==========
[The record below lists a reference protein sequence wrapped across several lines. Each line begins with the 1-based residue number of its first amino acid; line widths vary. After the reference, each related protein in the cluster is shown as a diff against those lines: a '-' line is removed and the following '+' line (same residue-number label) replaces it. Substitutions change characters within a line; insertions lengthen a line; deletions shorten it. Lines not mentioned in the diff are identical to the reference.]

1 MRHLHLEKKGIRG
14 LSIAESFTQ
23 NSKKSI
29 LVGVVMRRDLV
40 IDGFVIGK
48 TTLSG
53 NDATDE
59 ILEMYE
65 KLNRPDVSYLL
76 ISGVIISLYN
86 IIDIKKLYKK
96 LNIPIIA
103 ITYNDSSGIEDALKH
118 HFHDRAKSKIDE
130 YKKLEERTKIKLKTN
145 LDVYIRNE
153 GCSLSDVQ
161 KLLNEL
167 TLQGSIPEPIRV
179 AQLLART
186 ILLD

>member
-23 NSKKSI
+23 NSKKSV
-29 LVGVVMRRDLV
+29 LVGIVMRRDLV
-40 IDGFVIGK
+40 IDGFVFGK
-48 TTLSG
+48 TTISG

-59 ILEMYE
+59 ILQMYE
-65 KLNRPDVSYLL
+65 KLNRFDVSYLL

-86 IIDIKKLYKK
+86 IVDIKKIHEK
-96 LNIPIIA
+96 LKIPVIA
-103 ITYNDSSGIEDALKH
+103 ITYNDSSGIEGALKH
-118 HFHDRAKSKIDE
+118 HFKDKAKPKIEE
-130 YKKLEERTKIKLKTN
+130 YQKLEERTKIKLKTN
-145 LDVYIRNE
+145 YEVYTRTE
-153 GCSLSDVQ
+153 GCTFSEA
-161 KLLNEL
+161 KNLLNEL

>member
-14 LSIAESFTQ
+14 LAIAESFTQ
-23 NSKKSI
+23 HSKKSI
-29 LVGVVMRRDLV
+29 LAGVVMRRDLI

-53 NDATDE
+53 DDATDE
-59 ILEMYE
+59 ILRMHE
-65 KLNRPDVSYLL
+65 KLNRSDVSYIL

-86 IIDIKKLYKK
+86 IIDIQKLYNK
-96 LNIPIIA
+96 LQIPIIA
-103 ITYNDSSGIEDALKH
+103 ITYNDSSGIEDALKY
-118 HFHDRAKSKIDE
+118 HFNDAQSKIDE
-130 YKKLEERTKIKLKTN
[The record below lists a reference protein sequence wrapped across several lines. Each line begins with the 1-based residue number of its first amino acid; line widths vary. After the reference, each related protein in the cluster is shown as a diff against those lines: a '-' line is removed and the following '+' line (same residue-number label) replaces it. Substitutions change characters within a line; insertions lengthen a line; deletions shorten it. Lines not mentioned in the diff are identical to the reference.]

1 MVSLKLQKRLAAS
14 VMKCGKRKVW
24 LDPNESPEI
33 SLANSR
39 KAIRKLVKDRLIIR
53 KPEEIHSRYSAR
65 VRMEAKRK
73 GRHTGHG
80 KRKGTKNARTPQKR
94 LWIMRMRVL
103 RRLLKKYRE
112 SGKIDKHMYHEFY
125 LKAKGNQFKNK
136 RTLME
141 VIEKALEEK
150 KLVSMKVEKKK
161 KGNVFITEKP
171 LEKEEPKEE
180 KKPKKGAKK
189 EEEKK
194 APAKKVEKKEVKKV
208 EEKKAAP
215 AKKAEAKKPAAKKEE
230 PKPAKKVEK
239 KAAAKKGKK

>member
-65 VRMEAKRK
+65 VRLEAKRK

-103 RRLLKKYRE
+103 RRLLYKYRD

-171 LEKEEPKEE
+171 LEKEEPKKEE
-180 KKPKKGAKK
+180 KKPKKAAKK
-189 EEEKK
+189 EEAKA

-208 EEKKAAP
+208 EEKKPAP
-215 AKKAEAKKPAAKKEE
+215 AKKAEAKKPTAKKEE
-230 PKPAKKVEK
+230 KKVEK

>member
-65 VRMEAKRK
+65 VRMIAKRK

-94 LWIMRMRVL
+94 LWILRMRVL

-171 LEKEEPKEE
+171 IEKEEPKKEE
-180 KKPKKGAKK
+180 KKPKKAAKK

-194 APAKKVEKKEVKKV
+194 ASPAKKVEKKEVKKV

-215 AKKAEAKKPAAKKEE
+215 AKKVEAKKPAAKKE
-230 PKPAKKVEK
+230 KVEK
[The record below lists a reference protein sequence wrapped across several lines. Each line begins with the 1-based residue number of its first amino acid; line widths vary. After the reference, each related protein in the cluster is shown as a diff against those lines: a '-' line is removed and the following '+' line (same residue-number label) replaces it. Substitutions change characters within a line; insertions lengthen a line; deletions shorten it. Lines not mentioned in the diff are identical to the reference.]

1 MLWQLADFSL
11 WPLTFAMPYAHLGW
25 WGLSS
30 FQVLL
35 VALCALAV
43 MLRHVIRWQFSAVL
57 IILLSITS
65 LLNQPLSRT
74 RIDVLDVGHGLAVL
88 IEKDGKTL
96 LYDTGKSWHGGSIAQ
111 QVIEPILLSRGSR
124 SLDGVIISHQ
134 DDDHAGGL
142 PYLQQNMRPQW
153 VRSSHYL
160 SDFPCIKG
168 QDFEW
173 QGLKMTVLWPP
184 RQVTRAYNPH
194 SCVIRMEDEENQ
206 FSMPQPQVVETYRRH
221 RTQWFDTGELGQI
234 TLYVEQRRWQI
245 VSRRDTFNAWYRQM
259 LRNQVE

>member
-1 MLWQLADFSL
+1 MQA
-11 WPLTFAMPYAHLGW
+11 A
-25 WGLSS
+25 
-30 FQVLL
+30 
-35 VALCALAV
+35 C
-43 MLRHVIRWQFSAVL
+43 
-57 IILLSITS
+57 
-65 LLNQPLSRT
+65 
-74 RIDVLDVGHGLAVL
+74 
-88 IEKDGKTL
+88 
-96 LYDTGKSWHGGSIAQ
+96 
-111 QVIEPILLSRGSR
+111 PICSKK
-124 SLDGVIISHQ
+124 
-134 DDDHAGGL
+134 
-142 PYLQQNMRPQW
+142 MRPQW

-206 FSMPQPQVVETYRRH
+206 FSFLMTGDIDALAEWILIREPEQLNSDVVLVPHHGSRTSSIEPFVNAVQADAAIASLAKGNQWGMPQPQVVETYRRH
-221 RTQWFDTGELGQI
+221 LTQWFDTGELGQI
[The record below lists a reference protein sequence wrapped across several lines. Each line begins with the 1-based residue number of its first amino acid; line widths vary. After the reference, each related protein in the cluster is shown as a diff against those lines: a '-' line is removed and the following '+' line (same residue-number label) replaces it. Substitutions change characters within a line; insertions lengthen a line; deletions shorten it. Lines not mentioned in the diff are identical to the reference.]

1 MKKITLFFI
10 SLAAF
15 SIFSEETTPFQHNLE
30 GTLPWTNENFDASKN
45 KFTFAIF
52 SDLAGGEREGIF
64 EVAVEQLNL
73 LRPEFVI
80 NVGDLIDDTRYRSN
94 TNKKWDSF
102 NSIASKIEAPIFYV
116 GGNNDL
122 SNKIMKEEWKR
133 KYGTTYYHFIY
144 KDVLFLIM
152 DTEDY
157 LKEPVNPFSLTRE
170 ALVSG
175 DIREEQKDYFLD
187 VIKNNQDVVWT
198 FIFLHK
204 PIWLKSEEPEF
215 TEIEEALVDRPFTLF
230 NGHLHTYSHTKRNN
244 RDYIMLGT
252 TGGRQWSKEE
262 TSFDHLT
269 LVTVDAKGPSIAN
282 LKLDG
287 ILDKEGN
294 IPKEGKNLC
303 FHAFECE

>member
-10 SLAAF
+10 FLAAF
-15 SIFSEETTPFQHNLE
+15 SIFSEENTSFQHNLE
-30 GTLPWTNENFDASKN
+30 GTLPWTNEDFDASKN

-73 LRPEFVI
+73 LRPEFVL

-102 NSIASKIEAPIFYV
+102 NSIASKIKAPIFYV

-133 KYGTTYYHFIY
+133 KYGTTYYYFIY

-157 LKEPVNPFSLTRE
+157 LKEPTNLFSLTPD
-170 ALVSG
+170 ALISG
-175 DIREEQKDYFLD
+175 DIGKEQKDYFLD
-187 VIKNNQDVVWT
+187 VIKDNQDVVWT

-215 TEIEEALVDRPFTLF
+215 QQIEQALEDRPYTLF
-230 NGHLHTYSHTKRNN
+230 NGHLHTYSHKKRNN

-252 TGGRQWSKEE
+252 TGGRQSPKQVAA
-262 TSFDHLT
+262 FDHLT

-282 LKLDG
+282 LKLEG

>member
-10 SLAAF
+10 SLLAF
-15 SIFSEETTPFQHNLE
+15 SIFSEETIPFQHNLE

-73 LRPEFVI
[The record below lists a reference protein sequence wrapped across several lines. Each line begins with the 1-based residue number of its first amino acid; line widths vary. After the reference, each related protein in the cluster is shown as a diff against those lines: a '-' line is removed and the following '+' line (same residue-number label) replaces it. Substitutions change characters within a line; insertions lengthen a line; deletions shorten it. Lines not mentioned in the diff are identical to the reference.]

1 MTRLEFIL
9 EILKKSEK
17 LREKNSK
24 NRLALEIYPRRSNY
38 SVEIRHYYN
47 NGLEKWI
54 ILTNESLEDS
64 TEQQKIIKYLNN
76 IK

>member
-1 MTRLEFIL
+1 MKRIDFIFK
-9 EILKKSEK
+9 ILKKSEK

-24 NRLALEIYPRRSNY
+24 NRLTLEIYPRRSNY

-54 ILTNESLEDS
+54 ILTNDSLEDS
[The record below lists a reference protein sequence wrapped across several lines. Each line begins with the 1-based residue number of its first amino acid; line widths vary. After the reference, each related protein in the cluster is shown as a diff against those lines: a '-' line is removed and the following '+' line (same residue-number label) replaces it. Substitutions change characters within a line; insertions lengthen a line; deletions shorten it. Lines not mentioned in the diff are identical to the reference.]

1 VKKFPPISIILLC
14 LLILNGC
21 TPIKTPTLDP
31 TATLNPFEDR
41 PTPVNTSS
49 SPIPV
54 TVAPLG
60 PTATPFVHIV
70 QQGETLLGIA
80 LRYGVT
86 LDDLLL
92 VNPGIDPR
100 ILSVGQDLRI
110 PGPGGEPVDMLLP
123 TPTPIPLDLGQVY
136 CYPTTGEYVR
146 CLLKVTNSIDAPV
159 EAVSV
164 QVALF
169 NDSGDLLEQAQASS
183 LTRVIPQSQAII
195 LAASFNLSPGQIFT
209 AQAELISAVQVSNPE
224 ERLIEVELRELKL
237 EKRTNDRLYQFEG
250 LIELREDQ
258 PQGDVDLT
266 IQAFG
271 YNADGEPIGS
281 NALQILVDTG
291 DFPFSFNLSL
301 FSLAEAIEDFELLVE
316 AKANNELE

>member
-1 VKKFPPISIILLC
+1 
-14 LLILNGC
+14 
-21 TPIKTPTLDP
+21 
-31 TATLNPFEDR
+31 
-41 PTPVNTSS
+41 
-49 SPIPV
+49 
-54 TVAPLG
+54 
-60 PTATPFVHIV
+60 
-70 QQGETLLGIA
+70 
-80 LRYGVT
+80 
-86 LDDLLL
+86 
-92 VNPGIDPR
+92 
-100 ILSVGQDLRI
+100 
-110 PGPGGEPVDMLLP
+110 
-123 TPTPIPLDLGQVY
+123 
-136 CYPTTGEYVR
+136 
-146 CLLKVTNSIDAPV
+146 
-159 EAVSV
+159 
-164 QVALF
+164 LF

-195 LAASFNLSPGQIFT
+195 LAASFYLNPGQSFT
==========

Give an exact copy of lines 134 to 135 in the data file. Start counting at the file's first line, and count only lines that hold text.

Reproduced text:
11 WPLTFAMPYAHLGW
25 WGLSS